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For most people, the grocery store is a place of necessity, a chore that must be completed. It may not be the most enjoyable part of the week, but the overall experience is relatively benign.

For a grieving parent, it can be an emotional gauntlet; an experience that is painful and triggering. When you have lost a child, are pregnant after a loss or are parenting after a loss, the grocery store can become aisle after aisle of triggers and reminders. 

That’s what it can feel like for me.

Approaching those double doors is always the first test of my willpower. It’s not a question of whether there will be triggers, it’s just a matter of how many I will face on today’s shopping excursion.

After entering, I begin to maneuver through the produce department. Over by the apples I spot a former co-worker. I haven’t seen this person since I was very pregnant with my first daughter, Dorothy. Our eyes meet and she begins to approach the cart. She spots my second daughter, Frances, and I see the confusion. “Is this your baby? I thought she would be around 2-years-old now,” she says as she smiles down at the 7-month-old in my cart. Great. Now it’s time to decide what version of the story to tell. I settle on the awkward CliffsNotes version and just when I’m trying to decide how to excuse myself, she uncomfortably mumbles something about needing to hurry up and get home. That makes sense. I didn’t want to hear a depressing story in the produce section either.

Frances and I continue on, the tears still brimming in my eyes. I’m having a hard time looking at my daughter’s smiling face right now because all I can think about is her sister. I stop at the deli counter and wait my turn. I’m staring off into space when the deli clerk tries to get my attention. I know my face is already blotchy from crying and now I’m blushing for being so distracted that I didn’t even know it was my turn. I place my order and a few minutes later we head to the next aisle.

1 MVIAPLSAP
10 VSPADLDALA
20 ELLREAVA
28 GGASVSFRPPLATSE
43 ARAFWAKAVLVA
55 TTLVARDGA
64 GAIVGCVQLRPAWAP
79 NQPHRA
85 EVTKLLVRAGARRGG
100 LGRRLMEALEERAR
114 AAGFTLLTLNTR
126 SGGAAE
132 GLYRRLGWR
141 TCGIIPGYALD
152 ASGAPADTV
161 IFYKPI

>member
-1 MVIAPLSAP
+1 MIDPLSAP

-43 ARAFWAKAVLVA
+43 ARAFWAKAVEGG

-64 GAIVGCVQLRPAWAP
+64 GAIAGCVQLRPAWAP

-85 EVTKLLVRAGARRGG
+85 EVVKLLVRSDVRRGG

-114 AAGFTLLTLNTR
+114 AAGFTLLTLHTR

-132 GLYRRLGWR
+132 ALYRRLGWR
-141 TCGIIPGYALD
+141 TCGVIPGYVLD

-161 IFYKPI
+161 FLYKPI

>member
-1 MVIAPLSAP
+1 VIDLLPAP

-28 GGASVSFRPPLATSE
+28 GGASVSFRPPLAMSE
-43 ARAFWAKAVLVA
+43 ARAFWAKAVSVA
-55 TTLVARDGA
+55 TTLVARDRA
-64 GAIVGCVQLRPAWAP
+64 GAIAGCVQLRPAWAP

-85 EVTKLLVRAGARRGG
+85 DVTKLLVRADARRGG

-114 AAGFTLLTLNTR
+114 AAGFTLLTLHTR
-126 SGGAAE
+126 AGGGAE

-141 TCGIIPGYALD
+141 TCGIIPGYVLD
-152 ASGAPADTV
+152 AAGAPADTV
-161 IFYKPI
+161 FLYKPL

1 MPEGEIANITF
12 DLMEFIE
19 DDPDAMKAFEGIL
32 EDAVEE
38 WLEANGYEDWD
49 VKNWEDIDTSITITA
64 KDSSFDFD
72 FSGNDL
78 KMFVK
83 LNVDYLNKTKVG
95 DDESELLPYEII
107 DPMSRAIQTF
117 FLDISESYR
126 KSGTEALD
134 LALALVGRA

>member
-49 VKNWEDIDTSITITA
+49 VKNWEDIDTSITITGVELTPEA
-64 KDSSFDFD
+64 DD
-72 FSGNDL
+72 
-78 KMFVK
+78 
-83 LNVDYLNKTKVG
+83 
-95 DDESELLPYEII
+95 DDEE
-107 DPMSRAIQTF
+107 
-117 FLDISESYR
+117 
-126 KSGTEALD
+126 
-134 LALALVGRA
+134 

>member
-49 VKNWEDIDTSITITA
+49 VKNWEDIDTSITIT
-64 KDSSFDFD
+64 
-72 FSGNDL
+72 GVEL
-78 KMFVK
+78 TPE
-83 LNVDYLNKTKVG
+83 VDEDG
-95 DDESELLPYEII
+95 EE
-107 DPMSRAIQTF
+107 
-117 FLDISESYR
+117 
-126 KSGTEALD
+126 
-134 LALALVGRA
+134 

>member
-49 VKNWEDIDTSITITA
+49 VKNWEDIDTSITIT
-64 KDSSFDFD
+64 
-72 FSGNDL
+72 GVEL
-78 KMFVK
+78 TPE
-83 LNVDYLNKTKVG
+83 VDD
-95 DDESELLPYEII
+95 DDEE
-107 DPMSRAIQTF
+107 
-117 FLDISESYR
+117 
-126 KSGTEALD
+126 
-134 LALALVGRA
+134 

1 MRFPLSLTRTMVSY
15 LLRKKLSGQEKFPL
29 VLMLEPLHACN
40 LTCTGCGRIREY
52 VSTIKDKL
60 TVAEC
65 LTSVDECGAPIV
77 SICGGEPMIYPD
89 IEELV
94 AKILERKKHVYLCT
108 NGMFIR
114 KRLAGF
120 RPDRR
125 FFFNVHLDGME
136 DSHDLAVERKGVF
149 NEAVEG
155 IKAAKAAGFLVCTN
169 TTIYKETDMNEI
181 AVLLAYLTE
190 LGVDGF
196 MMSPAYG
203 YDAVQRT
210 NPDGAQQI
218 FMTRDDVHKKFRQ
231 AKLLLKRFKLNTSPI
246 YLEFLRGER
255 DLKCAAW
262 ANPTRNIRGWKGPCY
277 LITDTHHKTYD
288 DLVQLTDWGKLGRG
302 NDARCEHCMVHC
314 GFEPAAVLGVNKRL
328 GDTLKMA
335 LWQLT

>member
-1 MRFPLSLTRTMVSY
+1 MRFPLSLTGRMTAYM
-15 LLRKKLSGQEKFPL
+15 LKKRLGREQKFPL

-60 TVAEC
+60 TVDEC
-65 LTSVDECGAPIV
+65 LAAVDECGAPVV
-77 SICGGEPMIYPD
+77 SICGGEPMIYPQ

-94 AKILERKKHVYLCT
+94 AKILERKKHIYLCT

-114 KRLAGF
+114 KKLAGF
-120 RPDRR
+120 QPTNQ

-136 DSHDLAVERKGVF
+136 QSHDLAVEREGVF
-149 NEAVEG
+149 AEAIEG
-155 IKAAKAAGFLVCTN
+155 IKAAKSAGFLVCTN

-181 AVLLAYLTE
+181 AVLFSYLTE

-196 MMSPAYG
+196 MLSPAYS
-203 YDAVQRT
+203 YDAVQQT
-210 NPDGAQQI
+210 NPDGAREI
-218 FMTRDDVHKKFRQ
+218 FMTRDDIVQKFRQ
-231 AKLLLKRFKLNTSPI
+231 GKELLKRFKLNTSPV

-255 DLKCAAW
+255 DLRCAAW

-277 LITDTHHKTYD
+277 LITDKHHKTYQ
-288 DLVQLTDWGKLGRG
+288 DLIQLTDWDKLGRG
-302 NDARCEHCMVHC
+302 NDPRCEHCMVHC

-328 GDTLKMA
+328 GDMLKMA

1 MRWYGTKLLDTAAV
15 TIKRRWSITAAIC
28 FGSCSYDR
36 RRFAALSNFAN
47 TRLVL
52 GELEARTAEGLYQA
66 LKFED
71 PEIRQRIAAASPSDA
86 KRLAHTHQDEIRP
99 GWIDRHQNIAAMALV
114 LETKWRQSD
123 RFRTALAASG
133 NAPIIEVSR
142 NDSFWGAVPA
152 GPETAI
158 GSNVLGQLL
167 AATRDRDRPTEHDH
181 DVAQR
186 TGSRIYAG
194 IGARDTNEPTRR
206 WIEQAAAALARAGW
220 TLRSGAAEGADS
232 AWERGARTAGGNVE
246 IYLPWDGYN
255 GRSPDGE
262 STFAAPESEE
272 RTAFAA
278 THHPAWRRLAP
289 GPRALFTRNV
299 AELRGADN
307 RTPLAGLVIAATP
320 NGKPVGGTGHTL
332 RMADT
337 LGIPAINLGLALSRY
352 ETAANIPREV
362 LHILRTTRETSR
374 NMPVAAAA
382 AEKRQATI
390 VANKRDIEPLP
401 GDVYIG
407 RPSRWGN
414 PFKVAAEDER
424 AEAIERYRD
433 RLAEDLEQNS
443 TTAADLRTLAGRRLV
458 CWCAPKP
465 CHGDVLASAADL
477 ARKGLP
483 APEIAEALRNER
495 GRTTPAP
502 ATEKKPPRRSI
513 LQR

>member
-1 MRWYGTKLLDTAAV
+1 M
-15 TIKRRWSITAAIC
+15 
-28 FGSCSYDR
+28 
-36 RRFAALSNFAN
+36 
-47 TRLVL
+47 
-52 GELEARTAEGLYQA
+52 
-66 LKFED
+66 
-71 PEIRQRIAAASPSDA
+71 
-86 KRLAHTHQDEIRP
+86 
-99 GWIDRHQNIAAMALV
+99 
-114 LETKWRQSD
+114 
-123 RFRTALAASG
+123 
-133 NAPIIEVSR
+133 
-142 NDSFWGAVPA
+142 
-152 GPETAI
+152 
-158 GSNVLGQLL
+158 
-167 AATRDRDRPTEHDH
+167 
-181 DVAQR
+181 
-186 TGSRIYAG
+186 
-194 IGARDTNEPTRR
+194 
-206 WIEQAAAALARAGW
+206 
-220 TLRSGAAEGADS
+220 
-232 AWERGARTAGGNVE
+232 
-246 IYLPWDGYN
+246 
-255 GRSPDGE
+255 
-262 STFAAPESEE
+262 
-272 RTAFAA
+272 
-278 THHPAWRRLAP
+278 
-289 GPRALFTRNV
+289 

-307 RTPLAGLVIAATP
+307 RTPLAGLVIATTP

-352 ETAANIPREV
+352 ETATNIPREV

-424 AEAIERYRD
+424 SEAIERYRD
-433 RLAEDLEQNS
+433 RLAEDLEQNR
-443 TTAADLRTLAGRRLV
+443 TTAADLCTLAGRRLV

Heading down the pasta aisle, I am stopped by a sweet older woman. She wants to fuss over my daughter who has turned on her charming smile for the people passing by. (I don’t blame her, that smile stops me in my tracks too.) I watch her bending over, her face close to Frances, as I stand there tight-lipped and waiting for the inevitable question. “Is she your first?” she asks. There it is. I’m fragile from my encounter in the produce department, so I lie. “Yes,” I manage to whisper. She watches me, waiting for me to elaborate, but I don’t. I can’t. I already hate that I lied. The guilt is weighing heavily on my heart and I don’t want to tell any more untruths. As she coos goodbye to Frances, I am sending a message to Dorothy that I’m so sorry I pretended she didn’t exist.

I’ve only managed to procure half of the items on my list and I’m already so drained. I debate just leaving and trying again another time, but I keep going. I meander through the next few aisles unscathed, simply gathering my needed items. 

We make our way through the beverage aisle and I crouch down to load some seltzer onto our cart. As I am straightening up, I spot another cart coming our way. A mother pushes as her daughters trail behind. “Hurry up please,” she implores “I feel like I’m always waiting for one of you.” The girls giggle and scurry to catch up. I smile sadly as I watch them. I look at Frances and imagine what it would be like to be at the grocery store with both of my girls. What would it be like to keep track of two children while I shop, instead of one? Frances sees me smiling and she grins at me. She’s still too young to know the difference between a wistful smile and a carefree one.

Our list is now complete and we head towards the cash registers. After waiting in line, I notice that the cashier’s name is Grace. That’s Dorothy’s middle name. I smile upon seeing it because I love seeing any part of my daughter’s name. It’s like a little wink from her and I know she’s OK. “How are you doing today?” the cashier asks as she starts scanning my items.

“I’m good,” I say and I’m only half lying.

Originally published on the author’s blog

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Rachel Whalen

Rachel Whalen is a writer and Kindergarten teacher who lives and loves in Vermont. She is the mother of two daughters; Frances who is 14 months old and Dorothy who was stillborn two years ago. Her daughter's silent birth has inspired her to use her voice to share about grief, pregnancy loss, and parenting after loss. 

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